Read more: ‘Crafting good titles for SEO’ »

11. The Snippet Preview: a how-to

best_read_11_snippet_preview_joost_fi

Now you know how to craft a great title (with some help of post #12), Yoast SEO allows you to check what it will look like in Google’s search results! Our snippet preview functionality shows a simulation of the snippet Google will show. This means that, while working on your post, you can already amend your title, slug and meta description to create an enticing snippet that will make people click on your result! Joost will guide you step by step through this process.

Keep reading: ‘The snippet preview: a how-to’ »

10. Site speed: tools and suggestions

best_read_10_site_speed_joost_fiWe’re very pleased to see this post on #10. We can’t stress the importance of site speed enough. It’s one of those factors that are crucial for SEO and user-friendliness. Making your website faster can lead to getting organic traffic for new posts faster and to better rankings. In this post, Joost gives some tips for tools and improvements.

Read on: ‘Site speed: tools and suggestions’ »

9. Robots txt: the ultimate guide

best_read_9_robots_guide_joost_fiSpoiler alert! Apparently, you guys love to read aboutrobots.txt, as you’ll see another post on this particular topic very high in this chart. The robots.txt file is one of the primary ways of telling a search engine where it can and can’t go on your website. This guide covers all the uses of robots.txt for your website. Making a mistake in your robots.txt can seriously harm your site, so make sure to read and understand this.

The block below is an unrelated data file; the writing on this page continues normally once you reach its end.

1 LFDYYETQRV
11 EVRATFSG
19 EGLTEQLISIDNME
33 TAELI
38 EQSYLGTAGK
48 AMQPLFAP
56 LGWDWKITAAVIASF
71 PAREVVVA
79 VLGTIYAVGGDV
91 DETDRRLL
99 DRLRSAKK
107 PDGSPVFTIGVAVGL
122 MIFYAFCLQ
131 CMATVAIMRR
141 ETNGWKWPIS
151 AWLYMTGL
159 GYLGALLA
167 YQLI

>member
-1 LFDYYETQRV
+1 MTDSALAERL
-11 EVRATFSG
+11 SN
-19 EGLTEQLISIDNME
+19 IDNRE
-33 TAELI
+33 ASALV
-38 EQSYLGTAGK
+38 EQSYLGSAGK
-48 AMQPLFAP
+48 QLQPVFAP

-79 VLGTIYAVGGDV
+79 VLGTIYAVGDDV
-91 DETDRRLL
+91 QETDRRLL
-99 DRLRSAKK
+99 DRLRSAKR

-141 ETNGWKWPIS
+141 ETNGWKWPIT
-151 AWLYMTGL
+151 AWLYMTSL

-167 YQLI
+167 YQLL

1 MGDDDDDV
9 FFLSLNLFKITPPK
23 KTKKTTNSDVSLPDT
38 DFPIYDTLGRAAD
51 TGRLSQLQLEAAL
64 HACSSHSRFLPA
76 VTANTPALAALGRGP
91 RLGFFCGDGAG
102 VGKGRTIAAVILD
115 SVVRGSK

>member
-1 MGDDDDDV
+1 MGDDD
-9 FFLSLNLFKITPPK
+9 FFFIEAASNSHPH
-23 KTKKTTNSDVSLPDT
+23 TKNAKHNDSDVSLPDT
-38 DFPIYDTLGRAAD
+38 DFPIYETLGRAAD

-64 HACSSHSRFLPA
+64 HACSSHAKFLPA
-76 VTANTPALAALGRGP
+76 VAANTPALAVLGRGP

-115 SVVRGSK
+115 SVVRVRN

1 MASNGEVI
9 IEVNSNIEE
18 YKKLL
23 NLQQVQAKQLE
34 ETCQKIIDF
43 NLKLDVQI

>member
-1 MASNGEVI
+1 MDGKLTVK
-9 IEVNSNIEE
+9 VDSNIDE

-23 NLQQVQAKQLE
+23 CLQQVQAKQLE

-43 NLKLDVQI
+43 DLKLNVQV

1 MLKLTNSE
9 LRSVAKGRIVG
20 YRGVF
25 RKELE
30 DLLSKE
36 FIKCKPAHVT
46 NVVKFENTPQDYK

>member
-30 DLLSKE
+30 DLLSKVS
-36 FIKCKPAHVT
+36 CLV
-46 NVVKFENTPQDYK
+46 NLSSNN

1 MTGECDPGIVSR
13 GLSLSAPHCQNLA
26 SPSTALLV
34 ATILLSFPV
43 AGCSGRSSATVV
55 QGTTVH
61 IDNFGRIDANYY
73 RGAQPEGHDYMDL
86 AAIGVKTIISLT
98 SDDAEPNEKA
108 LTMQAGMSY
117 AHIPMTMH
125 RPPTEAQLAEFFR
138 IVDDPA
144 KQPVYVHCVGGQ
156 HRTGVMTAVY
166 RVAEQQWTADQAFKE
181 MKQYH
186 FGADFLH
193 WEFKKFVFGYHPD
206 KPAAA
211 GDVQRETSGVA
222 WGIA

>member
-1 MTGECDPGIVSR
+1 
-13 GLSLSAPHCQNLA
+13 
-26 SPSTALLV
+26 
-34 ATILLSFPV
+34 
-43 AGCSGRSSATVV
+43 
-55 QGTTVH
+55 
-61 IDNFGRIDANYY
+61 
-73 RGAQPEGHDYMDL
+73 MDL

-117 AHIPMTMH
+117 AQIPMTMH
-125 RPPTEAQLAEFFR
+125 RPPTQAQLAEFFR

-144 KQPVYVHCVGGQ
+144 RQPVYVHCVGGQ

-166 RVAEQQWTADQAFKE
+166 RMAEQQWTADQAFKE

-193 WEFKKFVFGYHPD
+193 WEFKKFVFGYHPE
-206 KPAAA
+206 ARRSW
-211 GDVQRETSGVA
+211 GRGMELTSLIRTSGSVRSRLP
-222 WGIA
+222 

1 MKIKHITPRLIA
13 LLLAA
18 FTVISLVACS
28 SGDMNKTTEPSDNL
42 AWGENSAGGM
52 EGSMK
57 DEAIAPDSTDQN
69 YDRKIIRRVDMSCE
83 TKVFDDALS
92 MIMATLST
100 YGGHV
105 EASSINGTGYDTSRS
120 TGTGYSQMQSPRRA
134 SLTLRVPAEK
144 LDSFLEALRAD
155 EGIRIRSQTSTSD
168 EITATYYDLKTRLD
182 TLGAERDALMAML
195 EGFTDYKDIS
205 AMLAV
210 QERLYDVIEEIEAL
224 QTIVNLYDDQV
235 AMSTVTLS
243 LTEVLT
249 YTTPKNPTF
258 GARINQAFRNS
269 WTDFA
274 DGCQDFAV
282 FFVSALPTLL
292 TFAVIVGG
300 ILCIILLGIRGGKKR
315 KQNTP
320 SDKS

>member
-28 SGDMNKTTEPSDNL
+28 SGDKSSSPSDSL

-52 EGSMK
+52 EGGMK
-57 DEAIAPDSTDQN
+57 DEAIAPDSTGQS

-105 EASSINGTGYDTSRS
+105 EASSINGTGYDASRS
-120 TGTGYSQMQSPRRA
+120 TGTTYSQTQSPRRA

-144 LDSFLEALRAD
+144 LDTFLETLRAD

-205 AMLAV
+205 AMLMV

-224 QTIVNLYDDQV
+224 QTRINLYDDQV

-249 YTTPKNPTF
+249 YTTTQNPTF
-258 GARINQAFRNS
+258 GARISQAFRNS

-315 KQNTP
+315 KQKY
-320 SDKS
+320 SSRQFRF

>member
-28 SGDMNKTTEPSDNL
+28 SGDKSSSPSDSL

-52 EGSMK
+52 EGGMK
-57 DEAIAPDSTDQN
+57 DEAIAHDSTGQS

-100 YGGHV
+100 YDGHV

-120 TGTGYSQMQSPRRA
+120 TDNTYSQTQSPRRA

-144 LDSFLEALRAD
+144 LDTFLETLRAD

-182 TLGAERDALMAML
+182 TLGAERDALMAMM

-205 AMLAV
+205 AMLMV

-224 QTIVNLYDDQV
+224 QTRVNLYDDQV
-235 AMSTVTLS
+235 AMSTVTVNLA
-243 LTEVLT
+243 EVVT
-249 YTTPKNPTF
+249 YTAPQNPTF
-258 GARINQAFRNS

Read more: ‘Robots.txt: the ultimate guide’ »

8. SEO copywriting: the ultimate guide

best_read_8_seo_copywriting_marieke_fi

In 2016 we wrote a lot about… writing. Because, content is still king, if you want to get more visitors to your site. That’s why we also launched an SEO copywriting training. In this complete guide, Marieke touches on everything that’s important for writing content that ranks. She talks you through the process of keyword research and the three stages of the writing process. A must-read if you want to write SEO-friendly and readable articles!

Keep reading: ‘SEO copywriting: the ultimate guide’ »

7. WordPress security

best_read_7_wo_security_michiel_fiMaking your website safe, for yourself and your customers, is something you should never neglect. On top of that, Google favors websites that are more secure. So we’re glad this post was a popular one. And, don’t let this topic deter you, Michiel gives a very hands-on list of how to improve security on your WordPress website.

Read on: ‘WordPress security’ »

6. hreflang: the ultimate guide

best_read_6_hreflang_joost_fihreflang tags are a technical solution for sites that have similar content in multiple languages. It tells search engines which country or language site it should show in the search results to a user from a particular country. Because, as a site owner, you want search engines to point people to the most “fitting” language. A must-read if you’re going international with your business!